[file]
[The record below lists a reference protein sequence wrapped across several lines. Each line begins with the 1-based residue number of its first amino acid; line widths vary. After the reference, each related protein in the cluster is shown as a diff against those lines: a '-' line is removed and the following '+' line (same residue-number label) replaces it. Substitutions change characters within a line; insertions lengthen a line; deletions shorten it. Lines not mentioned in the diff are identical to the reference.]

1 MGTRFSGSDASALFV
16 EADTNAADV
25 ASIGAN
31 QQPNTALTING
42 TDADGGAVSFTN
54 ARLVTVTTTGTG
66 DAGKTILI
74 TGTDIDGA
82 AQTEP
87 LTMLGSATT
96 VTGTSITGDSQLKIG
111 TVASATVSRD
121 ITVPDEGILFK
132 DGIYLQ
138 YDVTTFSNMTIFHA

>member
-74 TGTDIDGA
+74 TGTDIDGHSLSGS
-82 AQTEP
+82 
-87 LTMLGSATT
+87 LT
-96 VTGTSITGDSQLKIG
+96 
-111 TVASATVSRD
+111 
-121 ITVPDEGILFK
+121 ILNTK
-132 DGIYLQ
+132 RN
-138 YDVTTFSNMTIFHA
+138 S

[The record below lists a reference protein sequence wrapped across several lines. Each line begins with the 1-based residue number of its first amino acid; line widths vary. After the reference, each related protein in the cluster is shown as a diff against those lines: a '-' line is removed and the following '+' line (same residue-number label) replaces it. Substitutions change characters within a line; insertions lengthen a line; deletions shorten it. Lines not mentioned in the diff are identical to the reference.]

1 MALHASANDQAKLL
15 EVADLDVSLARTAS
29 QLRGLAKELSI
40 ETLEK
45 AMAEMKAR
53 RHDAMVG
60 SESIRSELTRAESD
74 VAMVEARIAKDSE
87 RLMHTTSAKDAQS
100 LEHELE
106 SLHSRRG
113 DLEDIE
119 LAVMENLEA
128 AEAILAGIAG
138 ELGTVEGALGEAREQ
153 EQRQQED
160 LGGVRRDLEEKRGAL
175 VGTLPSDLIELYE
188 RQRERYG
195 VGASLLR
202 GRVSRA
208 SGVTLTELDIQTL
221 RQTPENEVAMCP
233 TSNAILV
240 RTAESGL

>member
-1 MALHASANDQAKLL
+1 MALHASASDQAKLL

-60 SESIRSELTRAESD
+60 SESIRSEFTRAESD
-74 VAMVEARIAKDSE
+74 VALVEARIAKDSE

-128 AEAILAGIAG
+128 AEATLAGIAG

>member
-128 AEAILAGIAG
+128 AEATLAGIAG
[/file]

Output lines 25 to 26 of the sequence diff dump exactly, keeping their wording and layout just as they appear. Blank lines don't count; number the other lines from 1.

+96 
-111 TVASATVSRD